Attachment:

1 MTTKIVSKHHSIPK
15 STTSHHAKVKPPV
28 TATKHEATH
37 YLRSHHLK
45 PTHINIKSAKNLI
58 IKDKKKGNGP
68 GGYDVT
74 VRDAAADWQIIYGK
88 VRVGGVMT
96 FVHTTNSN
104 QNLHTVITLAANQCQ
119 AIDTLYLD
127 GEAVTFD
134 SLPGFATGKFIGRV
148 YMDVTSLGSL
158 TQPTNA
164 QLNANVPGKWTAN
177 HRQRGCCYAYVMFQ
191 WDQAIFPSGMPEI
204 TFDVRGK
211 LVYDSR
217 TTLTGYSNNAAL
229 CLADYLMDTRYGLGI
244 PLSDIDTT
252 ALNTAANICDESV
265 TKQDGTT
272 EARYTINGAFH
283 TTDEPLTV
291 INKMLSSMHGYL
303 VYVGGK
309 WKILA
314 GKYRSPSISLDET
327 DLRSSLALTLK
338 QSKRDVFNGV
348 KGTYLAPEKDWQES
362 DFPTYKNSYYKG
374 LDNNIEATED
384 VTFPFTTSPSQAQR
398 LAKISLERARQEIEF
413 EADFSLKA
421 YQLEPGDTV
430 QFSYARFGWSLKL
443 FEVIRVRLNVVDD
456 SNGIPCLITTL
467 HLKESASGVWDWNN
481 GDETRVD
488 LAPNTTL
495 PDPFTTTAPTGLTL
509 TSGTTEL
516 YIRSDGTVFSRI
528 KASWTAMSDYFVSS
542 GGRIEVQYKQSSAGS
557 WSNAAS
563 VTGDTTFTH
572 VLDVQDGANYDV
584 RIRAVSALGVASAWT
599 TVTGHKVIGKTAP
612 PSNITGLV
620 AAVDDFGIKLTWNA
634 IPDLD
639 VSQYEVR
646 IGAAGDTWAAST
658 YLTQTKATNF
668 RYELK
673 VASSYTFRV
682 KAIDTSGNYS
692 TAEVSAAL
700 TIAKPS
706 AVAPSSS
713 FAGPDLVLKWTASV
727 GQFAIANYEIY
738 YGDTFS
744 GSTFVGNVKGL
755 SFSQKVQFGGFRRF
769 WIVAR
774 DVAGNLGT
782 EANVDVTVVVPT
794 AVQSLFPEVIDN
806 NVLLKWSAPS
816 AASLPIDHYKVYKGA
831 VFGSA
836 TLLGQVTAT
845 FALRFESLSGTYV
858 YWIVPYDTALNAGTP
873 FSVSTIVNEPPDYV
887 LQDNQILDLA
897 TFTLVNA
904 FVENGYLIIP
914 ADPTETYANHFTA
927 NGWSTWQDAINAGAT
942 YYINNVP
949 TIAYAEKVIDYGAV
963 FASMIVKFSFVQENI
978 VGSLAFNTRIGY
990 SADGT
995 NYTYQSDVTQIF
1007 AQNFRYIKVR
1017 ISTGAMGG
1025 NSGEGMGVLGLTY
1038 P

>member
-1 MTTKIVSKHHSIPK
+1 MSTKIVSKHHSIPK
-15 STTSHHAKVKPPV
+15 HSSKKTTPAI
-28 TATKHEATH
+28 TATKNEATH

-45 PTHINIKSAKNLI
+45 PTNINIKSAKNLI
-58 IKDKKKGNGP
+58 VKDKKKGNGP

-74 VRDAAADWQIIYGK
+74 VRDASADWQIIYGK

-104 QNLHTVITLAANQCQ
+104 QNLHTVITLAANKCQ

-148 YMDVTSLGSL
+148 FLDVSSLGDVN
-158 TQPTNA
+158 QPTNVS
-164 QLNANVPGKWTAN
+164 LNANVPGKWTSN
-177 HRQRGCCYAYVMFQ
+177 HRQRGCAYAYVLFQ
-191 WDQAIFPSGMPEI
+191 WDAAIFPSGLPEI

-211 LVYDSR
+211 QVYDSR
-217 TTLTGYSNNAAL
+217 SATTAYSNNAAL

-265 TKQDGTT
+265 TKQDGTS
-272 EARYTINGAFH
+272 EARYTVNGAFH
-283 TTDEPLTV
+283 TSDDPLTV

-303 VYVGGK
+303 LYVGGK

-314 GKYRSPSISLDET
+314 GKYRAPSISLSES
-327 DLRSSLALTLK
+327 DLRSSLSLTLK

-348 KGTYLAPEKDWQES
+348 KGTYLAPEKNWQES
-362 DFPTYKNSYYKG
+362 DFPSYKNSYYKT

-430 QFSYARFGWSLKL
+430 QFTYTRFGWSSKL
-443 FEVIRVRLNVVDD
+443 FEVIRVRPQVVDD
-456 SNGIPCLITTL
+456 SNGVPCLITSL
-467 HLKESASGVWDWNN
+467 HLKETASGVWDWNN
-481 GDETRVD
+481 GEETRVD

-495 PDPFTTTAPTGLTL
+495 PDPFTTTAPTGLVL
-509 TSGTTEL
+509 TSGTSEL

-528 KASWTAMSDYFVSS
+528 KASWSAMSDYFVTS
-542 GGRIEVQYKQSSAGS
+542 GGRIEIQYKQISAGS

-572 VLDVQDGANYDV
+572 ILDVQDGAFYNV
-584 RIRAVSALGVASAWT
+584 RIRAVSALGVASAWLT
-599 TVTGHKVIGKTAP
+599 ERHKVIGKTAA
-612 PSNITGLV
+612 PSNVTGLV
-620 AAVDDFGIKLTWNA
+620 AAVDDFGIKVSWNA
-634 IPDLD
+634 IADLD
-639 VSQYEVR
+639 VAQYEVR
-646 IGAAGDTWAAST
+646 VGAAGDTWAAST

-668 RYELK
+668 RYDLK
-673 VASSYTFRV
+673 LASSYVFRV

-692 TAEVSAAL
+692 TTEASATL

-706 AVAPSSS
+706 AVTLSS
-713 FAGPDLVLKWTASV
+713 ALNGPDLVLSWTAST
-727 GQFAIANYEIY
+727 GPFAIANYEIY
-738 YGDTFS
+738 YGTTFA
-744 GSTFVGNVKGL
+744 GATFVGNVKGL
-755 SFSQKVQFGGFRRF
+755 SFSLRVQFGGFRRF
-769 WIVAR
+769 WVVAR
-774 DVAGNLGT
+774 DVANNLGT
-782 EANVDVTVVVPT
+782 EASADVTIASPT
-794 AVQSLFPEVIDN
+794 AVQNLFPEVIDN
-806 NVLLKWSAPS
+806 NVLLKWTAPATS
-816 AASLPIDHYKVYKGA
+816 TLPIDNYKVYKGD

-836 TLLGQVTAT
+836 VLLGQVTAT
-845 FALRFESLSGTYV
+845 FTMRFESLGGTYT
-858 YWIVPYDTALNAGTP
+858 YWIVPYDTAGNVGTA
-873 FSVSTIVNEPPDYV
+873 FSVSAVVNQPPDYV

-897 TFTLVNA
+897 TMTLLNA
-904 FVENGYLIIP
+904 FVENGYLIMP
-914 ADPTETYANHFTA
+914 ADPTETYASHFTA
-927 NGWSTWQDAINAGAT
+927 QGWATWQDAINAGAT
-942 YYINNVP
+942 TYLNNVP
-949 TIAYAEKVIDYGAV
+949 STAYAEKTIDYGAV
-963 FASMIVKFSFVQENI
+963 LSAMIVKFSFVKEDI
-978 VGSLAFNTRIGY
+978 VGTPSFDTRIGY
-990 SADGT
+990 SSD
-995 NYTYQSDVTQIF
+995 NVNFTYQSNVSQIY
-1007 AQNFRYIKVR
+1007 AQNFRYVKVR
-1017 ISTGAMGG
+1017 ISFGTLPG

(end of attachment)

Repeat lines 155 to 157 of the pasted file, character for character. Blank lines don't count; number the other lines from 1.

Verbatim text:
+481 GEETRVD

-495 PDPFTTTAPTGLTL
+495 PDPFTTTAPTGLVL